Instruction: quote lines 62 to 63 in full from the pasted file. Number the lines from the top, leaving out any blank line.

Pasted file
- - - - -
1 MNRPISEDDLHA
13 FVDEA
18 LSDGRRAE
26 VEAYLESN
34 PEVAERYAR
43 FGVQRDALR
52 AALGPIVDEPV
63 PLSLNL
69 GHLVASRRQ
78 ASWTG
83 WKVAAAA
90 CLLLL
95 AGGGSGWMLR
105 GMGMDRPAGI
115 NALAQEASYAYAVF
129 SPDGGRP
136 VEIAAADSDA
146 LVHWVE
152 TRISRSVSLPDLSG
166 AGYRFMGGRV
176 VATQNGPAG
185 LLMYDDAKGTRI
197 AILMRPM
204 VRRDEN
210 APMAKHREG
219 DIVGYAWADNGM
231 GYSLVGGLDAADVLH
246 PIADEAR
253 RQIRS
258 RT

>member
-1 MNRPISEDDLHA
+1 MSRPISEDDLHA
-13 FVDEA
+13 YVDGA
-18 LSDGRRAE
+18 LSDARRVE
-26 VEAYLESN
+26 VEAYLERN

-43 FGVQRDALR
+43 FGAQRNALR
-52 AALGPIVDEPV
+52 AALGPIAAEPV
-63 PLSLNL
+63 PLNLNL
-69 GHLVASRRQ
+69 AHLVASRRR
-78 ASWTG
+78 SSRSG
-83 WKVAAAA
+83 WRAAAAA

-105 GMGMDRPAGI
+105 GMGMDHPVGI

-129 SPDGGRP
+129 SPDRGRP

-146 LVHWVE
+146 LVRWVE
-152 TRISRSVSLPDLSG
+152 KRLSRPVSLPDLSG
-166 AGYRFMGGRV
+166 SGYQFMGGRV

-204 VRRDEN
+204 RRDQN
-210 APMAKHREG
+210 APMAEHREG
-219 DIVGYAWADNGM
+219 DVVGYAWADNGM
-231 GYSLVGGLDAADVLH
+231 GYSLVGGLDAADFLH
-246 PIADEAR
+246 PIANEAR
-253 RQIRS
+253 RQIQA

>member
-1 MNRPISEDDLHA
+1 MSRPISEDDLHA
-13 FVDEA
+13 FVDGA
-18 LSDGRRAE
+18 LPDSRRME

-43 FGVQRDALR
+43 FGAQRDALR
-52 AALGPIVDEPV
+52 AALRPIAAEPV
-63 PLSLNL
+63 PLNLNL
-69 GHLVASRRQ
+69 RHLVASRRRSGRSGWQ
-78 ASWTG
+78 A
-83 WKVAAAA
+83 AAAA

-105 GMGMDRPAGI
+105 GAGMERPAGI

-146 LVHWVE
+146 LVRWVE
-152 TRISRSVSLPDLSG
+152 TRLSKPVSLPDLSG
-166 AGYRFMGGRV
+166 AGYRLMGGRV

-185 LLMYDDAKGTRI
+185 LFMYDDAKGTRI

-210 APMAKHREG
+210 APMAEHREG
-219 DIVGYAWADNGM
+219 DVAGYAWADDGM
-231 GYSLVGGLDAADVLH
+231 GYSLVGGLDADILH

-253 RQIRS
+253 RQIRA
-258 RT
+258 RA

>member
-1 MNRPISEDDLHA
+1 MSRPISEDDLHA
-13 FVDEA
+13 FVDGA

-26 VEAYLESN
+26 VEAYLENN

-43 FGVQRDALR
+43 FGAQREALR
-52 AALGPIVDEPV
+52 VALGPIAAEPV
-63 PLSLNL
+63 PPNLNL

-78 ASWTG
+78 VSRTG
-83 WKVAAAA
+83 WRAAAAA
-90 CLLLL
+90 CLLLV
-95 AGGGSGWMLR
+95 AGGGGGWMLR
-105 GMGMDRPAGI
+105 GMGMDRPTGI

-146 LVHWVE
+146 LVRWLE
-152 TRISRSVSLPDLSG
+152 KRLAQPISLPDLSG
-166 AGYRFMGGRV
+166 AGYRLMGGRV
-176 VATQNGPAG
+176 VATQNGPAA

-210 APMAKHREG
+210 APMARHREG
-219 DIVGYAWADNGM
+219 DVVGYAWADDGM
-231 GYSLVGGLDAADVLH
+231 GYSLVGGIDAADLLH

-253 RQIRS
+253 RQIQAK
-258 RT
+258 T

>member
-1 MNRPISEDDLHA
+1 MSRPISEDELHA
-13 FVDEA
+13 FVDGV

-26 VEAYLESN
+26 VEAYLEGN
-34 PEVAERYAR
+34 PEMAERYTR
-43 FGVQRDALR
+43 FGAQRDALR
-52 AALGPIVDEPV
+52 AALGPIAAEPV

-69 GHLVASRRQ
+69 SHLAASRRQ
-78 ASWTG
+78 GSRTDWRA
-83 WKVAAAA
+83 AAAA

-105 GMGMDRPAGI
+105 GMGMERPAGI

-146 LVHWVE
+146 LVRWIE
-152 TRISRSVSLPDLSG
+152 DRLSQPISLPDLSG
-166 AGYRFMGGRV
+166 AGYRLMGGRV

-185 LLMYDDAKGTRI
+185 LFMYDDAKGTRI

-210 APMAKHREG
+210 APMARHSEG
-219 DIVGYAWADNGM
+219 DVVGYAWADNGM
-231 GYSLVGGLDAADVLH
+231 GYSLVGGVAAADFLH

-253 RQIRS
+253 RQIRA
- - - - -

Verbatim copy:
-204 VRRDEN
+204 RRDQN